Source link

Continue Reading
Click to comment

Leave a Reply

Your email address will not be published. Required fields are marked *

Entertainment

President Trump Speaks on George Floyd, Says Justice Will Be Served

Published

on

By

President Trump Speaks on George Floyd, Says Justice Will Be Served




Source link

Continue Reading

Entertainment

How Is HBO Max Different Than HBO Go and HBO Now?

Published

on

By

How Is HBO Max Different Than HBO Go and HBO Now?


LOS ANGELES - MARCH 2:

With HBO Max finally here, HBO now has a total of three streaming options. What’s the difference between HBO Now, Go, and Max? On the surface, all three of HBO’s options look pretty similar — and, to be honest, two of them are nearly identical aside from the means of access. Here’s a complete breakdown of HBO’s streaming services so you can figure out which one is right for you.

HBO Now

HBO Now is HBO’s first entry into individual streaming platforms. It essentially works like an HBO cable subscription, with full access to HBO programming past and present. That includes past shows like Game of Thrones, top-tier miniseries like Chernobyl, and current shows such as Succession. Also available for streaming are a wide variety of movies, including recent releases, that HBO has the streaming rights for. Much like Netflix, these movies (basically, any content that wasn’t produced in-house at HBO) come and go as their streaming rights are picked up and expire. HBO Now is available to anyone for a $15-per-month subscription fee.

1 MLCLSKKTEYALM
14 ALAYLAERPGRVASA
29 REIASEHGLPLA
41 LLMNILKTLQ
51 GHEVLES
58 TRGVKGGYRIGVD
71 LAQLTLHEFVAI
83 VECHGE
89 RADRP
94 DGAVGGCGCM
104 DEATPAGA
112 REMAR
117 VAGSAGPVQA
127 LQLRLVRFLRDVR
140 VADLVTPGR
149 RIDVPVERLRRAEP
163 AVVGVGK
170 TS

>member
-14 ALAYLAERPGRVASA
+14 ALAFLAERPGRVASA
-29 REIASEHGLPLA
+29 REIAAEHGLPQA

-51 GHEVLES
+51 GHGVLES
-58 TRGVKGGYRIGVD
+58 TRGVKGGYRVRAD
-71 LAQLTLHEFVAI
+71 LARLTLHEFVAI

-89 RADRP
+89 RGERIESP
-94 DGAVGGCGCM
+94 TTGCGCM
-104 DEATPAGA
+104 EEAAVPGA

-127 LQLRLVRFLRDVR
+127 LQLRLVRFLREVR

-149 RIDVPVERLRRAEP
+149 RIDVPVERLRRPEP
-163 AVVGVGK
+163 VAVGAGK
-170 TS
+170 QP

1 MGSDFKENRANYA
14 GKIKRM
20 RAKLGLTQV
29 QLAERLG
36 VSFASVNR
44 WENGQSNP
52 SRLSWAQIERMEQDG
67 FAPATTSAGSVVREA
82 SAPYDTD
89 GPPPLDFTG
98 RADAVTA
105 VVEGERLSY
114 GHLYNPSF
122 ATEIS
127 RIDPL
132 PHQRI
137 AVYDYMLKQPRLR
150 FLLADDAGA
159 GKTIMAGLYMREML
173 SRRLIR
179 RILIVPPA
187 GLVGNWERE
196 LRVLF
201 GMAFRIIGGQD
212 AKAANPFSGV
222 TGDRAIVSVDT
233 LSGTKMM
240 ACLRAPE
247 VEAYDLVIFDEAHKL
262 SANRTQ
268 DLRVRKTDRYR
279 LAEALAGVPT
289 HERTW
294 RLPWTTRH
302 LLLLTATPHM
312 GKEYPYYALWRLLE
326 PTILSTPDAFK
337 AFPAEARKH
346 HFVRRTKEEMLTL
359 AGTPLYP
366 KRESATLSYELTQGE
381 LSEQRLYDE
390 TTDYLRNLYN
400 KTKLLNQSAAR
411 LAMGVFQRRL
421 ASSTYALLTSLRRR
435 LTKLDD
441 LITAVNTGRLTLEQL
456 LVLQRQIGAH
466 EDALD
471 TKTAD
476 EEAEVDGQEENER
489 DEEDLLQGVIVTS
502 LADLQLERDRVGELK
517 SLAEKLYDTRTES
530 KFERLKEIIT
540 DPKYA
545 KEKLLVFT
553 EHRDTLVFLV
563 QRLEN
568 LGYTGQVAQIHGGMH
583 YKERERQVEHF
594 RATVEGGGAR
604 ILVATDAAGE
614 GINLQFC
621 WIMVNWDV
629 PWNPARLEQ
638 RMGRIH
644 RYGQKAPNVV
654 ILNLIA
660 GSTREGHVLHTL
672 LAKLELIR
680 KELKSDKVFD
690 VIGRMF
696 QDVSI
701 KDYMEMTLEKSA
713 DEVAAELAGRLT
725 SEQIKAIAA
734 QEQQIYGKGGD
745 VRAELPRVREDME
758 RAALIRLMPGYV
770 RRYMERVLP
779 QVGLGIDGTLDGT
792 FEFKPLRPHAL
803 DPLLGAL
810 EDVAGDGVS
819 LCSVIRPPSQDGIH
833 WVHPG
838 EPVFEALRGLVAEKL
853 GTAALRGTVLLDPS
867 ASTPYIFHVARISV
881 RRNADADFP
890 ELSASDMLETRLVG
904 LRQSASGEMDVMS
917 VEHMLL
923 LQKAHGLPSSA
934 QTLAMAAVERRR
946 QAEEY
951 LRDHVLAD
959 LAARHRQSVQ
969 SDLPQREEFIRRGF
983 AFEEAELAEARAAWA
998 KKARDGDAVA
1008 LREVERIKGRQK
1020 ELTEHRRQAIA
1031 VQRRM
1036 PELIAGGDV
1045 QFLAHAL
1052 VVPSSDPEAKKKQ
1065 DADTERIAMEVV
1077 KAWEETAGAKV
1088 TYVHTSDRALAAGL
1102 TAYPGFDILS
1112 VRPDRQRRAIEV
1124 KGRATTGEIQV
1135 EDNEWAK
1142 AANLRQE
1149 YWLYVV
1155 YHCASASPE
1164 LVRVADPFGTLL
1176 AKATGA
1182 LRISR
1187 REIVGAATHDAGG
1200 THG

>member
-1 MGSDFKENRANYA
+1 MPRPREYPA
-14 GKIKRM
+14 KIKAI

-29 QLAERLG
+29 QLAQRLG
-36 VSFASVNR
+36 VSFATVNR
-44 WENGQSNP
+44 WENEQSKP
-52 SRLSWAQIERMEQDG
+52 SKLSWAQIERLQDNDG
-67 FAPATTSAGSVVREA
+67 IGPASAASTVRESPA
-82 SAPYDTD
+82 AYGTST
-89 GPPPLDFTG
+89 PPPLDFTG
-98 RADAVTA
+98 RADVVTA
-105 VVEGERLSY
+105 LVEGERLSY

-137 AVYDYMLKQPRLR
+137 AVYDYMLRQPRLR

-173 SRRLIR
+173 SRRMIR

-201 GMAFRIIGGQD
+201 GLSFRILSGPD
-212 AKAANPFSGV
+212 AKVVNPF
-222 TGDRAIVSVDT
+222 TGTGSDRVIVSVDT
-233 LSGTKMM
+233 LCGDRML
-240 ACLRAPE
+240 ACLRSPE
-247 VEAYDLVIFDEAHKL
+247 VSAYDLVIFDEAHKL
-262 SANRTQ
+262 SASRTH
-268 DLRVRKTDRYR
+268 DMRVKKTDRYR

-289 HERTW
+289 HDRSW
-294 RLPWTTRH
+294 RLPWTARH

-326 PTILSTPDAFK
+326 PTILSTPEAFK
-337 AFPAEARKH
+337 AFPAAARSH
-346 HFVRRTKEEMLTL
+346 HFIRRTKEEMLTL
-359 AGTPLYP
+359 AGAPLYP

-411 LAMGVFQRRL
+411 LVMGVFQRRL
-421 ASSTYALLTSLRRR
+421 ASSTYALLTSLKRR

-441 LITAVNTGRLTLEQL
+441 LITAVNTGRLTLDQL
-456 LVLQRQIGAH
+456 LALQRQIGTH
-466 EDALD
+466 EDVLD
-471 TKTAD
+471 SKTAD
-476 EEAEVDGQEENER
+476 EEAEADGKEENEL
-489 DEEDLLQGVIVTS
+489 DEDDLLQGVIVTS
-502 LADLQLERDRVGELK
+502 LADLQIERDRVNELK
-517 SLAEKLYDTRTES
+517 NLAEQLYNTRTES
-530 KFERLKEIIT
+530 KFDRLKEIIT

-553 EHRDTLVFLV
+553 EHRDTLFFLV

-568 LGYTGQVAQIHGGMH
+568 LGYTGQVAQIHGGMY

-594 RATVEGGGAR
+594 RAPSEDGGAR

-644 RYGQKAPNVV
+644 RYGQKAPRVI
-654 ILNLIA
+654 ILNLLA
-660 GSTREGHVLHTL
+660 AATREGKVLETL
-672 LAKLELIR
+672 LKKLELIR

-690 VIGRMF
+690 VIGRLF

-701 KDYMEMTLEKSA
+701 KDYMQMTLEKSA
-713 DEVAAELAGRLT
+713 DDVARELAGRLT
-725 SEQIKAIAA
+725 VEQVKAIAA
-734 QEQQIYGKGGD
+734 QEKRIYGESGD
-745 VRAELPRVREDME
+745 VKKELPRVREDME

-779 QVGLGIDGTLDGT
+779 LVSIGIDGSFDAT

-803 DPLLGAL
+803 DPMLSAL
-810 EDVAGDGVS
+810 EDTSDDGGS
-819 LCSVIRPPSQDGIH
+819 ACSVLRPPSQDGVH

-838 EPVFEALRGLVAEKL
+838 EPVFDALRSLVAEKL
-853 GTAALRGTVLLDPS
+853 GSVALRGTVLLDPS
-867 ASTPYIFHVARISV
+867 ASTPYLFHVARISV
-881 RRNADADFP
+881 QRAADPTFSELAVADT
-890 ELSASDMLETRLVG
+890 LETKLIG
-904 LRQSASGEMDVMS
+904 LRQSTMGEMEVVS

HBO Go

Similar to HBO Now, HBO Go is a streaming platform for existing HBO content. The major difference is that HBO Go is not a standalone streaming service. Instead, it’s basically an add-on service for anyone who already has a traditional HBO subscription through cable or Amazon Prime. HBO Go has access to the same library of HBO originals and licensed movies that HBO Now has, just through a different service. HBO Go is free, but it has to be accompanied by an HBO subscription, which typically costs between $10 and $18 per month, depending on your provider.

HBO Max

HBO Max is the newest entrant into HBO’s media empire, and it’s the one that was set up to legitimately compete in the streaming wars. The new platform, which debuted on May 27 for a $15 monthly price, includes all the HBO originals that you can get on the network’s other services. If you’re an AT&T customer, the cellular network is also giving away free one-year subscriptions to HBO Max to 10 million of its users. But how is HBO’s new streaming service setting itself apart? In short, with more exclusive content. HBO Max has exclusive original content, as well as licensed programming that won’t be available on any other HBO platform, including all the seasons of The Big Bang Theory, The Fresh Prince of Bel-Air, and Doctor Who. Back in February, it also announced a new film division that will aim to make eight to ten smaller budgeted films a year.

Image Source: Sonja Flemming/CBS via Getty Images





Source link

Continue Reading

Entertainment

Elon Musk’s Historic SpaceX Launch Postponed To Saturday, Bad Weather

Published

on

By

Elon Musk's Historic SpaceX Launch Postponed To Saturday, Bad Weather




Source link

Continue Reading

Title

Title

Trending